Here are pictures of Kpomassie, then (in 1959) and more recently (at a reading in 2011).

 

We will have three Twitter chats, tagged #TTWIB :

  • Wednesday March 9 @ 9 pm EST.  This one will probably touch on Kpomassie’s early life in Togo and his motivation for making the trip to Greenland.
  • Wednesday March 23 @ 9pm EDT. (Daylight Savings Time/US begins March 13.)
  • Sunday March 27 @ at 3 pm EDT. These last two chats (evening or afternoon) will focus on the author’s travels and his time in Greenland, and wrap up our book chat.

Questions for the Discussion Boards will be posted around the time of the first Twitter chat at our Travel the World in Books Reading Challenge group page at Goodreads, and you can post your thoughts there anytime!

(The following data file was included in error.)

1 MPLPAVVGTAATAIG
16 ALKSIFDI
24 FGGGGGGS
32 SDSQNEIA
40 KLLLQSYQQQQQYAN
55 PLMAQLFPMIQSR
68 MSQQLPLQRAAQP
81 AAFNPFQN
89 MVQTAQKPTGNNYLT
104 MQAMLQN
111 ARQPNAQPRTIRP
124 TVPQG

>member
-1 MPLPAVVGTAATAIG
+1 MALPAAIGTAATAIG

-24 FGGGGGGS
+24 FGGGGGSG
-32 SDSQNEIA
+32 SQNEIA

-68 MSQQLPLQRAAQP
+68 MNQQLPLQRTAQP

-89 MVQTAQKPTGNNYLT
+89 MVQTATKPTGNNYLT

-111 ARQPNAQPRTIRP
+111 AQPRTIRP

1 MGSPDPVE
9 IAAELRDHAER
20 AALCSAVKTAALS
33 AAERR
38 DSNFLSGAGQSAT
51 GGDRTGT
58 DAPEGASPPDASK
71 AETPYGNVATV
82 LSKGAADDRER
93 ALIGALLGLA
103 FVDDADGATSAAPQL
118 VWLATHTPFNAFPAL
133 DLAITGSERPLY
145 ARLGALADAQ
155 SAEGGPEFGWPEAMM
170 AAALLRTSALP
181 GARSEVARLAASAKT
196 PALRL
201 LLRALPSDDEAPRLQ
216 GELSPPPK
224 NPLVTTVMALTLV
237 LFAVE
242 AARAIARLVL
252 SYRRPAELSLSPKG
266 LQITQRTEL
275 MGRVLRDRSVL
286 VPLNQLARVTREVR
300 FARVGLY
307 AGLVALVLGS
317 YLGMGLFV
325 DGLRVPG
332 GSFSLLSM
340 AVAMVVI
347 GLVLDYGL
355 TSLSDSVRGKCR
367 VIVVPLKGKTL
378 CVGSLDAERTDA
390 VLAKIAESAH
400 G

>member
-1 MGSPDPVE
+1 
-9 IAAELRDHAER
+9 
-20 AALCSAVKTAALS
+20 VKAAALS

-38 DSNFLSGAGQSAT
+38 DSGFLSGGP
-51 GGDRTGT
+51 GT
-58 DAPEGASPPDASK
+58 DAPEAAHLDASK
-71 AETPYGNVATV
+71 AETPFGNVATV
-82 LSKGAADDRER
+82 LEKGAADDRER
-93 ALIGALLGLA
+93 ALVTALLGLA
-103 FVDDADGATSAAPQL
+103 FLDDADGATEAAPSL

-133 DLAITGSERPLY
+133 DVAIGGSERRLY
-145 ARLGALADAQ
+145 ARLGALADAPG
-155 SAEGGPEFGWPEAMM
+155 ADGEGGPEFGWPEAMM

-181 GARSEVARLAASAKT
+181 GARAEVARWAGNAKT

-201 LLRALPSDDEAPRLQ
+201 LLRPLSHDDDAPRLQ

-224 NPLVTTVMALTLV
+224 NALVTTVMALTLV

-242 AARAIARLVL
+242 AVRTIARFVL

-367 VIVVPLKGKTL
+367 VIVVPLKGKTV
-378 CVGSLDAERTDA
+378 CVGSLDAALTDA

If you would like more information about the book, or are just curious, my detailed review appears at my other blog, Northern Lights Reading Project.  I’d love to have visitors there too, since I started that blog in conjunction with my first Travel the World in Books Readathon in 2014. Looking forward to savoring Kpomassie’s wonderfully unique travel memoir again and, especially, hearing (or reading) what you all think about it.

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#TTWIB February Readalong: “And the Mountains Echoed” by Khaled Hosseini

31 Jan

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Our February readalong is about to begin! Becca of I’m Lost in Books is hosting a readalong of Khaled Hosseini’s And the Mountains Echoed, and you can find more details on her blog and at our Goodreads group page.

And the Mountains Echoed cover